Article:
[Seven Samurai]

My last Janus film was Seven Samurai. I wasn’t entirely sure how it would go because I hadn’t connected with Rashômon and this film is, well, long. My concern was unnecessary, though, as it is long precisely -because- it is giving us the time to get to know & connect with each of the characters. Fantastic!

[Rashômon]

Even though it was one of the Janus films I was most excited about, Rashômon has turned out to be my least favorite of the festival. Obviously it’s well-crafted, brilliantly acted, etc, but the characters (in any incarnation, as they’re driven by different motivations in each telling) just didn’t move me like I had hoped.

I’m still glad I saw it (because obviously film has value beyond “I liked that one guy”), but the fundamental unknowability of the characters was a difficulty for me.

[Bergman triple play]

More from the Janus festival:

* The Seventh Seal. At first I thought I had made a terrible mistake scheduling a film about death at the end of a really long day, but I was totally taken by surprise by how accessible it was, as well as by the amount of humor. That’s not to say it isn’t a grim film, but it is beautiful & full of humanity.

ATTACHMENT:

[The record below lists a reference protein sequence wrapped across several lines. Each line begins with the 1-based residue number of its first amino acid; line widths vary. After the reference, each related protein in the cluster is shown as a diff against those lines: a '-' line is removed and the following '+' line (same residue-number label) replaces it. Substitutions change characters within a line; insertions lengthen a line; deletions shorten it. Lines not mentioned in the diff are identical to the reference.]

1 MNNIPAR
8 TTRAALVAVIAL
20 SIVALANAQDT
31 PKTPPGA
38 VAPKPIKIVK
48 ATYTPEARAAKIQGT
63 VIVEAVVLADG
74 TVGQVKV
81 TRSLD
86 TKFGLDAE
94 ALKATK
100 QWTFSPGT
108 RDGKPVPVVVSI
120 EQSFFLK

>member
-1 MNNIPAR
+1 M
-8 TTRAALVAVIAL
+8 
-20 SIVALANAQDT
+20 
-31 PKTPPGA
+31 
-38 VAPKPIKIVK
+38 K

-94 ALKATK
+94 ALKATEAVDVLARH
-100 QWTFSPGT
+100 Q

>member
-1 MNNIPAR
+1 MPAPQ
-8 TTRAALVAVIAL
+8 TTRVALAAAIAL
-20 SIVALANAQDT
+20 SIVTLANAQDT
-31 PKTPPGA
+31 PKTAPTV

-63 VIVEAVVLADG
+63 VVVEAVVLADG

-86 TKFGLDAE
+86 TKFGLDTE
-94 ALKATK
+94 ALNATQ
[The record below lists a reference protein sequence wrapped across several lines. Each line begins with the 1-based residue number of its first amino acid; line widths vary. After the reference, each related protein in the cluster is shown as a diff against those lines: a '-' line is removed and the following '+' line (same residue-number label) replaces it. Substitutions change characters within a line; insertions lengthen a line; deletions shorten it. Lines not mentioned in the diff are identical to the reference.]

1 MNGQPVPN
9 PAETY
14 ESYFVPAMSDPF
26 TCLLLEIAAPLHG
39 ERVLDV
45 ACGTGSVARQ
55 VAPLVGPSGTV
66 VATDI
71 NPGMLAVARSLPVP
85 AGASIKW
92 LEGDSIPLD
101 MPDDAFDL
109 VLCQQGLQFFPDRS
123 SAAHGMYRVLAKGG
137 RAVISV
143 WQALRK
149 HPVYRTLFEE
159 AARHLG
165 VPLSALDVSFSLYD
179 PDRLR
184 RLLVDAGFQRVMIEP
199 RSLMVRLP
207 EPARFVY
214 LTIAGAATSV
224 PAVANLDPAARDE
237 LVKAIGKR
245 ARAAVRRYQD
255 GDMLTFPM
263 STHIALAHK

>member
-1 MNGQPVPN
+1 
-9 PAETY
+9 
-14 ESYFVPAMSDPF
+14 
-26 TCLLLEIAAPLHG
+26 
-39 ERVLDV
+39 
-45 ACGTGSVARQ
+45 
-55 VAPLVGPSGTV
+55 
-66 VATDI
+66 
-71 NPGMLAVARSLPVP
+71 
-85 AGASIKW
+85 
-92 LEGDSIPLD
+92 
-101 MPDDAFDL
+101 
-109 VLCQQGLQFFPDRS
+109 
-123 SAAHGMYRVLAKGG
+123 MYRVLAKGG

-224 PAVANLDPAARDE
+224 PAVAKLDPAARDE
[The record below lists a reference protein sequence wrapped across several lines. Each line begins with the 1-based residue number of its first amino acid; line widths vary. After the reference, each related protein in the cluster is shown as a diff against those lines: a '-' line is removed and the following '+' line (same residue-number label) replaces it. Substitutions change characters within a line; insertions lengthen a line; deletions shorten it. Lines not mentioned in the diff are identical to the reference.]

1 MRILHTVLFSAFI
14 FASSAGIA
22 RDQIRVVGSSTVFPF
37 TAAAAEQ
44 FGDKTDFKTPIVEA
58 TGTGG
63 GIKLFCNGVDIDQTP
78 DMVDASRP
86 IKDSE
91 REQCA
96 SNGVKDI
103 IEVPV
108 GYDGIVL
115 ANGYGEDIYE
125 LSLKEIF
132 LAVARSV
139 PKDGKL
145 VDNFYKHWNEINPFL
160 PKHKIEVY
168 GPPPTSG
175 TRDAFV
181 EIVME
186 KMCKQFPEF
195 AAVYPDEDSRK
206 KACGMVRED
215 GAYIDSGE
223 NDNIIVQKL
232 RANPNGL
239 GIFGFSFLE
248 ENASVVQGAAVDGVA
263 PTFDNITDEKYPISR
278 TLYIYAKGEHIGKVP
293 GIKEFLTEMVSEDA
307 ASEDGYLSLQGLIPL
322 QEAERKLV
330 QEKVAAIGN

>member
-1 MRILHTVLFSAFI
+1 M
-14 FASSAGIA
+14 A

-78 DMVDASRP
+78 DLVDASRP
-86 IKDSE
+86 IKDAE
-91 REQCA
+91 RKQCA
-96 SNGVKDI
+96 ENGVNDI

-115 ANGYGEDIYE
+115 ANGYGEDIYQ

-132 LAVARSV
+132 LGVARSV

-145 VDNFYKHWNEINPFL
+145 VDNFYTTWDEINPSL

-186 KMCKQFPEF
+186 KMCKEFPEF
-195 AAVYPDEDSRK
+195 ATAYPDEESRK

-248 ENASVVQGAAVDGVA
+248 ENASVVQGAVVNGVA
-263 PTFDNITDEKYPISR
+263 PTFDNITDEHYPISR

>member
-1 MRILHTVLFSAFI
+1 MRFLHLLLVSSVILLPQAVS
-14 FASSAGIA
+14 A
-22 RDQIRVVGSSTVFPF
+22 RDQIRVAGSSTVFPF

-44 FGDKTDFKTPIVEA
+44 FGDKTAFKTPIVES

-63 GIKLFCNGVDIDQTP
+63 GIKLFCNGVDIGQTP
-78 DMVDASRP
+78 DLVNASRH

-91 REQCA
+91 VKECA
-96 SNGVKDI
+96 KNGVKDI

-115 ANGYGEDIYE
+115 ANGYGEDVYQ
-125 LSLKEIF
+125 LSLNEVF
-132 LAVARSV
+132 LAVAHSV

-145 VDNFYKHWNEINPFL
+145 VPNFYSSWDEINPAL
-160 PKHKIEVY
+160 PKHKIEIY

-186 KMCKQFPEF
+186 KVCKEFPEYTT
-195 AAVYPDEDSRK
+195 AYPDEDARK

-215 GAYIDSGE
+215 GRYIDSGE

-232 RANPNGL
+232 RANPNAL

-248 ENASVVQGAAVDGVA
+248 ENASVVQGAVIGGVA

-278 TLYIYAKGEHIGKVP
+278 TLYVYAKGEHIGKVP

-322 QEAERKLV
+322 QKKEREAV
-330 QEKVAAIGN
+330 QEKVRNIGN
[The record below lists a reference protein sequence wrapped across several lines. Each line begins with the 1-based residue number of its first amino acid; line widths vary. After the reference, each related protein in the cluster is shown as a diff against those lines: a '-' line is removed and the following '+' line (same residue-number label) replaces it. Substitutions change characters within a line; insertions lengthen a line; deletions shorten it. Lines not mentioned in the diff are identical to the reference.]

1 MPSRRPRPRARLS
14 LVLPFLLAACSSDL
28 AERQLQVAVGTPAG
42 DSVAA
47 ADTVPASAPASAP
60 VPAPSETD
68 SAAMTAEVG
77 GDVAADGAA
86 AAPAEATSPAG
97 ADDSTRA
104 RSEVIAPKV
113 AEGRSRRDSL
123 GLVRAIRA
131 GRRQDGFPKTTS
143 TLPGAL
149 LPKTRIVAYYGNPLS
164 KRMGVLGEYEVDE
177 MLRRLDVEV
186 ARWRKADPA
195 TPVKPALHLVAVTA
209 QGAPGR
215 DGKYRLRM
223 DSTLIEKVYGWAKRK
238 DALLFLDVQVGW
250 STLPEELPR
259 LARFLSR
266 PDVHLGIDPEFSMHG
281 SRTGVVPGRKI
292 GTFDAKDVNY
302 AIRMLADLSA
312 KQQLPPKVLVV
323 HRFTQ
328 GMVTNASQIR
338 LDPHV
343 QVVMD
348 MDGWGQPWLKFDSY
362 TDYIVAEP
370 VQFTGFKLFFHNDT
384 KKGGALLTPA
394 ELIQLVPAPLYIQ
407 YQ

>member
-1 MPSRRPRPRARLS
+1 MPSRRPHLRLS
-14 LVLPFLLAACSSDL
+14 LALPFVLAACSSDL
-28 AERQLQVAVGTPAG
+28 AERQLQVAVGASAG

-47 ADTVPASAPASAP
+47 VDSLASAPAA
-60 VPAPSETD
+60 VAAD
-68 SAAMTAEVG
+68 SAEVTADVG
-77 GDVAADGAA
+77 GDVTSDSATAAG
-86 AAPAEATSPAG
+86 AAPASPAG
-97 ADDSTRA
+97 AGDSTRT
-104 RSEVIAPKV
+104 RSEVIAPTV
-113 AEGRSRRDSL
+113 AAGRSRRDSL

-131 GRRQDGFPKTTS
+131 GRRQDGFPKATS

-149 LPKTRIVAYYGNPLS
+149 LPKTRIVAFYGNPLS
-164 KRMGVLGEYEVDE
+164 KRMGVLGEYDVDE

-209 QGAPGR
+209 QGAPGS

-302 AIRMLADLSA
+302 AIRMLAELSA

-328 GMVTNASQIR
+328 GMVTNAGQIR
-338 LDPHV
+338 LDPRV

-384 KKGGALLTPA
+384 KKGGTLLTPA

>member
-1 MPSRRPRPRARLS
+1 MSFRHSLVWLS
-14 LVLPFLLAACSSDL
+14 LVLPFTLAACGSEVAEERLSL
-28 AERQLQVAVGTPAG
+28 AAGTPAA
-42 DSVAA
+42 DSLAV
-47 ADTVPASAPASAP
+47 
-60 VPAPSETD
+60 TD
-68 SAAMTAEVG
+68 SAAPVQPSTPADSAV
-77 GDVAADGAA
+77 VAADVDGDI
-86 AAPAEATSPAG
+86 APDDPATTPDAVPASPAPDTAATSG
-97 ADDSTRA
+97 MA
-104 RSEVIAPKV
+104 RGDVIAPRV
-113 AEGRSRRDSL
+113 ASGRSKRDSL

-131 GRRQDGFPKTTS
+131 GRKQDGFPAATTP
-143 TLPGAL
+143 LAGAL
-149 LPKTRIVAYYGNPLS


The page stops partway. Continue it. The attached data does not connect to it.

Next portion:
* Wild Strawberries was simple & beautiful, sad but also hopeful. It’s the one in this set that I am most likely to revisit in future.

* Fanny & Alexander. Sprawling, moving, lusty, colorful. We got the short (3 hour) version in Seattle, but I’d LOVE to see the full 5+ hour version. Luckily it’s available in the Criterion edition, so someday, maybe.

It’s been such an amazing experience getting to see all of these films on the big screen! Television just doesn’t cut it, folks.

[La Strada]

There’s a new theater in town, a year-round film festival venue, and to kick it off as it were they’re running a series of world art house cinema — the Janus festival. It is made of awesome, and even though I’m not seeing as many as I had hoped, it still seems to be keeping me too busy to update this space. My first one was La Strada, which is also my first Fellini. I found it sweet & heartbreaking, and now I need to pick up Nights of Cabiria. (It seems kind of ridiculous that I’ve seen Sweet Charity but not Nights, but I have a well-documented thing for Bob Fosse, so there you go.)